The CCPA/CPRA, the Connecticut Data Privacy Act (CTDPA), the Colorado Privacy Act (CPA), the Utah Consumer Privacy Act (UCPA) and the Virginia Consumer Data Protection Act (VCDPA) define ‘personal information’ broadly and contain provisions granting consumers certain rights concerning their personal information. These new laws have helped set the stage for several similar proposed laws currently pending in various state legislatures across the United States, as well as a possible federal data privacy law.

PI formats

What categories and types of PI are covered by the law?

The United States does not have a dedicated data protection law. Thus, the definition of PI varies depending on the underlying law or regulation. In the state security breach notification law context, for example, the definition of PI generally includes an individual’s name plus his or her Social Security number, driver’s licence number or financial account number. Some states broaden the definition of PI under the data breach notification laws to include elements such as medical information, insurance information, biometrics, email addresses and passwords to online accounts. In other contexts, such as FTC enforcement actions, the Gramm-Leach-Bliley Act or the Health Insurance Portability and Accountability Act of 1996, the definition of PI is much broader. Although certain laws apply only to electronic PI, many cover PI in any medium, including hard-copy records.

The CCPA/CPRA contains a broad definition of PI that includes any ‘information that identifies, relates to, describes, is reasonably capable of being associated with or could reasonably be linked, directly or indirectly, with a particular consumer or household’. The CTDPA, CPA, UCPA and VCDPA similarly contain a broad definition of PI that includes any ‘information that is linked or reasonably linkable’ to ‘an identified or identifiable individual’ or ‘identified or identifiable natural person’.


Is the reach of the law limited to PI owners and processors physically established or operating in your jurisdiction, or does the law have extraterritorial effect?

As a general matter, the reach of US privacy laws is limited to organisations that are subject to the jurisdiction of US courts as constrained by constitutional due process considerations. Determinations regarding such jurisdiction are highly fact-specific and depend on the details of an organisation’s contacts with the United States.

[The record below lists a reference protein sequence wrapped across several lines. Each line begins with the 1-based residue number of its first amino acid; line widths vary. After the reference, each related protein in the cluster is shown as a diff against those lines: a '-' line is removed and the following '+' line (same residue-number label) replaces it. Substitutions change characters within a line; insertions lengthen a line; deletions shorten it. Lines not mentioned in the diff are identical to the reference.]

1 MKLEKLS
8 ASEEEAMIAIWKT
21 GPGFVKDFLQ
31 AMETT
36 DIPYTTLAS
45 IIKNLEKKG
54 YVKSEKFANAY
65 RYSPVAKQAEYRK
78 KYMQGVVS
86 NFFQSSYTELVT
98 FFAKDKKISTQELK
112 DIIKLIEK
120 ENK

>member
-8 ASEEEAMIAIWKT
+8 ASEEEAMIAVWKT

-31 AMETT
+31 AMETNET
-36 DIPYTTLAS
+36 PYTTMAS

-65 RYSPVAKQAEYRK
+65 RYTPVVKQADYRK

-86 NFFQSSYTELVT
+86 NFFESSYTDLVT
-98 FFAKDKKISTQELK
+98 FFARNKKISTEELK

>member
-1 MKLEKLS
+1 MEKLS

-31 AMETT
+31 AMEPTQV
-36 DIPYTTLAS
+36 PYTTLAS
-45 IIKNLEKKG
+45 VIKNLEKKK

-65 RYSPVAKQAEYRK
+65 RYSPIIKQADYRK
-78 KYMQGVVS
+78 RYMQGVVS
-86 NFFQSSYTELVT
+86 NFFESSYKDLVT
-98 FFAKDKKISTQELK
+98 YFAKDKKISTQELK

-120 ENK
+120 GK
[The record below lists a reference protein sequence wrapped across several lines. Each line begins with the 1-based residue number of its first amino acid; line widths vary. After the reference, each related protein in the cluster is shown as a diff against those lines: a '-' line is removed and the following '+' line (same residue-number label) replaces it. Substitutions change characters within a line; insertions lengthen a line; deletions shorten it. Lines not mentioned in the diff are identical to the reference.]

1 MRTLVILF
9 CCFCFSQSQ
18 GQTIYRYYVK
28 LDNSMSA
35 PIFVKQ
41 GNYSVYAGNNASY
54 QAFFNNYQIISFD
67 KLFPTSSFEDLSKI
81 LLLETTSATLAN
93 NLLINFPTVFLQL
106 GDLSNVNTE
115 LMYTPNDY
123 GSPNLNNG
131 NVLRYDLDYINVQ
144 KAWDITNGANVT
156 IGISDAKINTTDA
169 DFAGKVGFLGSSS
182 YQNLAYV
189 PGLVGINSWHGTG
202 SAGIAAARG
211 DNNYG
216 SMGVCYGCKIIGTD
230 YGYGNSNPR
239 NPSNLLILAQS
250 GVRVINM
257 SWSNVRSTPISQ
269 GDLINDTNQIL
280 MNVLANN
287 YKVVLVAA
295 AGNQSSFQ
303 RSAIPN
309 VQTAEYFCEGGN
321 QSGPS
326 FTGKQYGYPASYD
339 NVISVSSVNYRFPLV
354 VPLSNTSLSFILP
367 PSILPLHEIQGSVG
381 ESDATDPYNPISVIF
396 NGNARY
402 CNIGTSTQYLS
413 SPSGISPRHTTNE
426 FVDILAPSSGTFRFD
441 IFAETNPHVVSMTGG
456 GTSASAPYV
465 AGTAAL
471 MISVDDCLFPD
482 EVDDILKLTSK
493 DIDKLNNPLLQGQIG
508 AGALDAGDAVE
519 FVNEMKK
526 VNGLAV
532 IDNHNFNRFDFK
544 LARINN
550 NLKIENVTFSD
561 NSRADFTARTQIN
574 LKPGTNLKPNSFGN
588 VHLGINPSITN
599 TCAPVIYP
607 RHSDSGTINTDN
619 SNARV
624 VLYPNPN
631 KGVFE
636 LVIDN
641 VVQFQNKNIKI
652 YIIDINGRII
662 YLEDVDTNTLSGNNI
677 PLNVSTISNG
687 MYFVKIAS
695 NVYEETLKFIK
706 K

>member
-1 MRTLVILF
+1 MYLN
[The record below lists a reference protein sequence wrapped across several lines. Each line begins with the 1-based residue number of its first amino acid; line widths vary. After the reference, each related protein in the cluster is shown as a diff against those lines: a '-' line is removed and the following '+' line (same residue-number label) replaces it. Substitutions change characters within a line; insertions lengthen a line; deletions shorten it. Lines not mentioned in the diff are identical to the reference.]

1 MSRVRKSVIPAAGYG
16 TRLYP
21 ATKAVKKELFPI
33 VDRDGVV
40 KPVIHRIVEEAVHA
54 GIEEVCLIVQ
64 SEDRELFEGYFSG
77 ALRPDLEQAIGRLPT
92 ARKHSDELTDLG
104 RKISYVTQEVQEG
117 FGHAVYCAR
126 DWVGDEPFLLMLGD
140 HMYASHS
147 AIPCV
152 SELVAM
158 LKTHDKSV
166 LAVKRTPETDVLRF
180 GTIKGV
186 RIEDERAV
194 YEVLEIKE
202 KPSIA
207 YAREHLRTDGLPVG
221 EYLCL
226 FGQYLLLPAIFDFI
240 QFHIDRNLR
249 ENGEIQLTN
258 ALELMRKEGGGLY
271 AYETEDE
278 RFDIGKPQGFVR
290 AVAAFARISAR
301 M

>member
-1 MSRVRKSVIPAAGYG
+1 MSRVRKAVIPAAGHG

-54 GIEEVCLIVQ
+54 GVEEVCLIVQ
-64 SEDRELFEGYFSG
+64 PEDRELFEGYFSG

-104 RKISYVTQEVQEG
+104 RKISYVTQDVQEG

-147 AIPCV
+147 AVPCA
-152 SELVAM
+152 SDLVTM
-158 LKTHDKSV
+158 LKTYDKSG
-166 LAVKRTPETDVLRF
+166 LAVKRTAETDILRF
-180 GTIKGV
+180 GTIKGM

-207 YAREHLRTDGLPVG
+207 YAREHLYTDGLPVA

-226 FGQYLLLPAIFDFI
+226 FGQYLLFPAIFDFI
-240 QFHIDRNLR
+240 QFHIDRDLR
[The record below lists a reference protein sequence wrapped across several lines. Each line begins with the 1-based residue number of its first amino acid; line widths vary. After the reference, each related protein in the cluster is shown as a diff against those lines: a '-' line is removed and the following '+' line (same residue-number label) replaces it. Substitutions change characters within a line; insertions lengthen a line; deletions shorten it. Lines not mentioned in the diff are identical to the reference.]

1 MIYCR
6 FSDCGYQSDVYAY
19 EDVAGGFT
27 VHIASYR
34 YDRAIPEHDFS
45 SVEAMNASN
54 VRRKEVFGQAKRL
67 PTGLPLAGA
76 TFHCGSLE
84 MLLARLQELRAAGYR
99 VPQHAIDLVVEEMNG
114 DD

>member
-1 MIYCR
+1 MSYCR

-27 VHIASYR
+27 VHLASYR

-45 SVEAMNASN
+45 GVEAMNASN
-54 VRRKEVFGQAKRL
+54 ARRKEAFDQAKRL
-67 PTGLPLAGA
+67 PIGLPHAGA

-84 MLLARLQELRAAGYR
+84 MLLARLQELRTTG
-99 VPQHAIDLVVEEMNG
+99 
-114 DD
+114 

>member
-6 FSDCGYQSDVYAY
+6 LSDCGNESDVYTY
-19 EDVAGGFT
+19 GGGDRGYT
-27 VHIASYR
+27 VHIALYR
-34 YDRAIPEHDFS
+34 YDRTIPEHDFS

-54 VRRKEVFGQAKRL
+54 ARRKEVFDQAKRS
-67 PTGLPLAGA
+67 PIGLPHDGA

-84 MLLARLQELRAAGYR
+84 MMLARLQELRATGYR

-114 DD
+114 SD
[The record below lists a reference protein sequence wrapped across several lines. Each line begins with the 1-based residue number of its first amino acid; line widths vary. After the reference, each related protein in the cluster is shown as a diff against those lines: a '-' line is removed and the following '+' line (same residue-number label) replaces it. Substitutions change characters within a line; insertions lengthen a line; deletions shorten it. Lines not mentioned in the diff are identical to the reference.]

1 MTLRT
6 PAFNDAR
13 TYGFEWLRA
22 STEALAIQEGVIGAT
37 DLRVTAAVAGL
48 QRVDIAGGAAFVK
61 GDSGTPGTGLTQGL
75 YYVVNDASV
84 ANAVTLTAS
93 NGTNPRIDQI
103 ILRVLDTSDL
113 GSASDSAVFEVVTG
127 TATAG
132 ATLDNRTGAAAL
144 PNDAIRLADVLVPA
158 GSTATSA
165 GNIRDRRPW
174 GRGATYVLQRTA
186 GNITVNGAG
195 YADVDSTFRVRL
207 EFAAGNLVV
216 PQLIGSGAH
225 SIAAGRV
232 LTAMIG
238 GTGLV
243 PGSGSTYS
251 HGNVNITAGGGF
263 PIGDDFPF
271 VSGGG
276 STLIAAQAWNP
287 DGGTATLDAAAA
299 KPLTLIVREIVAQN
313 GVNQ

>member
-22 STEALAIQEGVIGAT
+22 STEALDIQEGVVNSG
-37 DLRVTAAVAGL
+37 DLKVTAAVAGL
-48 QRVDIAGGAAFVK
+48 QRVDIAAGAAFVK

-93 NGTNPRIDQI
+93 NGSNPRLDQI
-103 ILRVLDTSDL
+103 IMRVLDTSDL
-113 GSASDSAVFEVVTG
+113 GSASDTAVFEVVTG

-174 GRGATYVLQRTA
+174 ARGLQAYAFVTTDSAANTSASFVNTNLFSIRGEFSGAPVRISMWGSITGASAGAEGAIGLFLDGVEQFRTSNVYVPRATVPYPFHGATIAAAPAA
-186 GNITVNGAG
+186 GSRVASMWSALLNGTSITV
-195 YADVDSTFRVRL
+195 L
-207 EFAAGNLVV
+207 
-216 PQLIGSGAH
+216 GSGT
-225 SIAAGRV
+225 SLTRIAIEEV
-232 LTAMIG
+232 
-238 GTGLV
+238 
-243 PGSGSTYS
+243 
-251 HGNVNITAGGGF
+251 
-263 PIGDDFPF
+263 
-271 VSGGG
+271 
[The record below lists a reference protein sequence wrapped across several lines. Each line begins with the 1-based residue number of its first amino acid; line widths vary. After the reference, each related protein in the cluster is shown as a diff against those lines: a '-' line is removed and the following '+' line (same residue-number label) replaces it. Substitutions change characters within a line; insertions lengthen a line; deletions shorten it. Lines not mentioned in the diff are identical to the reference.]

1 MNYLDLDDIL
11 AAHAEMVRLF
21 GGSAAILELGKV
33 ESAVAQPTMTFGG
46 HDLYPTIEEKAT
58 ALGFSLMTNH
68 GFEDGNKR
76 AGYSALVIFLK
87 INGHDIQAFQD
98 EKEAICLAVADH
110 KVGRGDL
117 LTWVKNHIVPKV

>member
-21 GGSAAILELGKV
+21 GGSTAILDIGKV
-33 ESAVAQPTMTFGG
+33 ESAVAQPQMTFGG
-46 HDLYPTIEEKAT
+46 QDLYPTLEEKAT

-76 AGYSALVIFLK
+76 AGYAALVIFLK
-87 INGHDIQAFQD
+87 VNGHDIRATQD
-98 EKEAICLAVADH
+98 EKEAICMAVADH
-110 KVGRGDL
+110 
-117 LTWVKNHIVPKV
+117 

Covered uses of PI

Is all processing or use of PI covered? Is a distinction made between those who control or own PI and those who provide PI processing services to owners? Do owners’, controllers’ and processors’ duties differ?

Generally, US privacy laws apply to all processing of PI. Until recently, with the passage of the CTDPA, CPA, UCPA and VCDPA, there have been no formal designations of ‘controllers’ and ‘processors’ under US law as there are in the laws of other jurisdictions. That being said, there are specific laws that set forth different obligations based on whether an organisation would be considered a data owner or a service provider. The most prominent example of this distinction is found in the US state breach notification laws. Pursuant to these laws, it is generally the case that the owner of the PI is responsible for notifying affected individuals of a breach, whereas a service provider is responsible for informing the data owner that it has suffered a breach affecting the data owner’s data. Once a data owner has been notified of a breach by a service provider, the data owner, not the service provider, then must notify affected individuals.

The CCPA/CPRA has adopted a concept quite similar to the controller concept under the EU General Data Protection Regulation (GDPR), in that businesses directly subject to the law are defined to mean those entities who determine the purposes and means of the processing of consumers’ personal information. The CTDPA, CPA, UCPA and VCDPA, also inspired in part by the GDPR, specifically use the terms ‘controllers’ and ‘processors’ to distinguish who controls or determines the purposes and means of the processing of PI and who provides PI processing services to those that control such PI. 

Law stated date

Correct on

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16 May 2022.